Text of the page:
(Corporal M’Gavern, 6th or Inniskilling Drag.), John McGavern was born in 1792 at Aghalane, County Fermanagh, and enlisted into the 6th (Inniskilling) Dragoons on 12th January 1810. He served in Captain William Frederick Browne’s troop at Waterloo (who was wounded). The Union Brigade was composed of three regiments of heavy cavalry, one English (The Royal Dragoons), one Scottish (The Scots Greys) and one Irish (the Inniskillings), hence their brigade title. The charge of the Union Brigade broke the French at Waterloo. Two Eagles and 2,000 prisoners were taken, but at a heavy cost. At the close of day they had lost 1 officer and 72 men killed, 5 officers, including their Colonel, Lt. Colonel and 2 Captains and 111 rank and file wounded. There was also a Sergeant Francis McGavern who served in Captain Edward Hollecsh’s Troop, who was also a native of County Fernamagh. Fitted with steel clip and ring suspension, Good very fine
, CLASP 1879 ‘463 PTE W.J. DONOLLEY 58TH FOOT’ WOUNDED IN ACTION AT THE BATTLE OF ULUNDI. Pte Donolley was slightly wounded at the battle of Ulundi. The 58th , along with the 1/13th formed right side of the square, through which the 17th Lancers charged to complete the victory. The 58th suffered 15 casualties, the second highest of any Regiment at the battle, first being there companion Regiment on the right side, the 1/13th, however the 58th  only had four Companies present at the battle, whereas the 1/13th had eight. Condition; Suspender re-affixed and expertly removed broach marks barely noticeable (see pics); indeed this is the best example of this I’ve had. Couple of minor EK’s, otherwise VGF,   
A fine Zeebrugge Raid Distinguished Service Medal Group of 4 to Able Seaman J. Reynolds, Royal Navy.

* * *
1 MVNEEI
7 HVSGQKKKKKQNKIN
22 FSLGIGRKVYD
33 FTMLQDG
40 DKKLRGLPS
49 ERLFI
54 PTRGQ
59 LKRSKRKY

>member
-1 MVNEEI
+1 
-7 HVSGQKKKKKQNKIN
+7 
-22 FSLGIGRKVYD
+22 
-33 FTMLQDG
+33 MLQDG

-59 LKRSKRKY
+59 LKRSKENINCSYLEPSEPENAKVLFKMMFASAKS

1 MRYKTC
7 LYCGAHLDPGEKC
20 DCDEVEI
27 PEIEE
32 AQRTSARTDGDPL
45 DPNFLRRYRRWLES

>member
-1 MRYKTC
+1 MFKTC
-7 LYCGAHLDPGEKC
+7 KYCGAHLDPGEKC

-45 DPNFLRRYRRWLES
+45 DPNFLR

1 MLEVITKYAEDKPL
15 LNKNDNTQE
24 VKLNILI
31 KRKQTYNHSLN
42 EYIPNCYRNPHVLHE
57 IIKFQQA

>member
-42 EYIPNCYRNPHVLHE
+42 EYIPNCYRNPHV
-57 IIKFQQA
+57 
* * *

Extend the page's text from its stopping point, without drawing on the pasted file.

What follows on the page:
Distinguished Service Medal, Geo V, named to J.1639 J. Reynolds, Naval Brigade, Zeebrugge-Ostend, 22-3 April 1918. 1914-15 Star, British War Medal and Victory Medal, named to J.1639 J. Reynolds, Able Seaman, Royal Navy. Distinguished Service Medal, London Gazette 23rd July 1918, listed as Seaman Storming Party ‘A’ Company. Participated in ballot for Victoria Cross granted for operations against Zeebrugge and Ostend 22-23 April 1918. The Zeebrugge Raid which took place on 23rd April 1918, was an attempt by the British Royal Navy to block the Belgian port of Bruges-Zeebrugge, by sinking older British ships in the canal entrance, to prevent German vessels from leaving port, which was used by German Navy as a base for U-boats and light shipping, which were a threat to Allied shipping, especially in the English Channel. The group comes with some research detailing the raid and the aftermath, a scarce Gallantry Group to one of the iconic Naval events of the First World War. Court-mounted. (4) Good very fine     
An excellent 1945 Distinguished Flying Cross group to Flying Officer T.K. Graves, Royal Air Force Volunteer Reserve, a veteran of numerous raids, including several to Berlin, once had to abandon his aircraft and ditch in the Humber on his return from a mission due to bad weather.
Distinguished Flying Cross, Geo VI, dated 1945, 1939-45 Star, Air Crew Europe Star, bar France and Germany, Defence Medal and War Medal 39-45, all unnamed as issued. Air Efficiency Award, Geo VI, named to Flying Officer T.K. Graves, Royal Air Force Volunteer Reserve. Thomas Kenneth Graves, awarded the Distinguished Flying Cross in the London Gazette of 23rd March 1945. ‘Flying Officer Graves has completed a number of operations against the enemy, in the course of which he has invariably displayed the utmost fortitude, courage and devotion to duty.’. With award slip to ‘Flight Lieutenant Thomas K. Graves, D.F.C.’ With copy squadron flying records, which include all his mission details, flying in Lancaster’s amongst the targets he ‘visited’ were Schweinfurt, Kassel, Gelsenkirchen, Stuttgart, Cologne and Berlin (on several occasions). On one mission to Berlin on the night of 26th November 1943, Graves and the rest of his crew were ordered to ‘bale out’, abandoning the aircraft which then ditched in the Humber, the whole crew surviving. With fibre ID tags to T.K. Graves, Church of England. With fathers 1914-15 Star (3726 DVR A.L. GRAVES. R.F.A.) British War Medal and Victory Medal (3726 CPL A.L. GRAVES. R.A.) DFC Group loose-mounted for wear, (9) Good very fine
Lieutenant-Colonel G.S. Guyon, West Yorkshire Regiment, the Commanding Officer of the 16th (1st Bradford Pals) Battalion, West Yorkshire Regiment at Serre on 1st July 1916